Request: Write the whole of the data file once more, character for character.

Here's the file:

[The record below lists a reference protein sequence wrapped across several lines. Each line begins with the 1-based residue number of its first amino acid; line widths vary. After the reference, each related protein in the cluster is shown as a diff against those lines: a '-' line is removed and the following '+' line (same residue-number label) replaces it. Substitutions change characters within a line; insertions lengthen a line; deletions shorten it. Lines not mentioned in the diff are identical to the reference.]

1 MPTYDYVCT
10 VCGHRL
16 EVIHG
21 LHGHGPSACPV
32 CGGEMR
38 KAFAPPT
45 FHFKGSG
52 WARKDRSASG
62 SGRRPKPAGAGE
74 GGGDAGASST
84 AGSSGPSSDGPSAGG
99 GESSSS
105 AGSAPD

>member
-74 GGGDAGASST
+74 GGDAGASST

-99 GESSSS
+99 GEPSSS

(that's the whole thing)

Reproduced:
[The record below lists a reference protein sequence wrapped across several lines. Each line begins with the 1-based residue number of its first amino acid; line widths vary. After the reference, each related protein in the cluster is shown as a diff against those lines: a '-' line is removed and the following '+' line (same residue-number label) replaces it. Substitutions change characters within a line; insertions lengthen a line; deletions shorten it. Lines not mentioned in the diff are identical to the reference.]

1 MPTYDYVCT
10 VCGHRL
16 EVIHG
21 LHGHGPSACPV
32 CGGEMR
38 KAFAPPT
45 FHFKGSG
52 WARKDRSASG
62 SGRRPKPAGAGE
74 GGGDAGASST
84 AGSSGPSSDGPSAGG
99 GESSSS
105 AGSAPD

>member
-74 GGGDAGASST
+74 GGDAGASST

-99 GESSSS
+99 GEPSSS